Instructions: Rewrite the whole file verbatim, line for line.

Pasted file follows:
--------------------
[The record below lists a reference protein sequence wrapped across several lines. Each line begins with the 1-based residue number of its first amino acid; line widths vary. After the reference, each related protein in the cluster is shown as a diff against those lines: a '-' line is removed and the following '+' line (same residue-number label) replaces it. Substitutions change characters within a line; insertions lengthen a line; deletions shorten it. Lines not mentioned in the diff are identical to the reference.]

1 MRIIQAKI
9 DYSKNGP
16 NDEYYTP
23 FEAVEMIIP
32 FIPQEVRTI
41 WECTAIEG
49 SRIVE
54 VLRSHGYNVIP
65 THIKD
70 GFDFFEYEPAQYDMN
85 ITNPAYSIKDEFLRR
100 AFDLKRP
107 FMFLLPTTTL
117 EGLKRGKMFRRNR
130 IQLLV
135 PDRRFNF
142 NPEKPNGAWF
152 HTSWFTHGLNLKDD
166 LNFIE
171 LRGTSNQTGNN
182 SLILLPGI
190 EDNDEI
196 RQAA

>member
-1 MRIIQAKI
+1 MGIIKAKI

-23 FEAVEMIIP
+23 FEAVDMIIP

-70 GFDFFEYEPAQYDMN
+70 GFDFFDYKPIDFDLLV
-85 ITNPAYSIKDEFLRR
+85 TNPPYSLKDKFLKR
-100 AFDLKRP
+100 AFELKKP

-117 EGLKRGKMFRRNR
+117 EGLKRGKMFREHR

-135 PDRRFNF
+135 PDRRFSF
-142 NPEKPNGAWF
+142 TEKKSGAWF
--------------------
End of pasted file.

[The record below lists a reference protein sequence wrapped across several lines. Each line begins with the 1-based residue number of its first amino acid; line widths vary. After the reference, each related protein in the cluster is shown as a diff against those lines: a '-' line is removed and the following '+' line (same residue-number label) replaces it. Substitutions change characters within a line; insertions lengthen a line; deletions shorten it. Lines not mentioned in the diff are identical to the reference.]

1 MRIIQAKI
9 DYSKNGP
16 NDEYYTP
23 FEAVEMIIP
32 FIPQEVRTI
41 WECTAIEG
49 SRIVE
54 VLRSHGYNVIP
65 THIKD
70 GFDFFEYEPAQYDMN
85 ITNPAYSIKDEFLRR
100 AFDLKRP
107 FMFLLPTTTL
117 EGLKRGKMFRRNR
130 IQLLV
135 PDRRFNF
142 NPEKPNGAWF
152 HTSWFTHGLNLKDD
166 LNFIE
171 LRGTSNQTGNN
182 SLILLPGI
190 EDNDEI
196 RQAA

>member
-1 MRIIQAKI
+1 MGIIKAKI

-23 FEAVEMIIP
+23 FEAVDMIIP

-70 GFDFFEYEPAQYDMN
+70 GFDFFDYKPIDFDLLV
-85 ITNPAYSIKDEFLRR
+85 TNPPYSLKDKFLKR
-100 AFDLKRP
+100 AFELKKP

-117 EGLKRGKMFRRNR
+117 EGLKRGKMFREHR

-135 PDRRFNF
+135 PDRRFSF
-142 NPEKPNGAWF
+142 TEKKSGAWF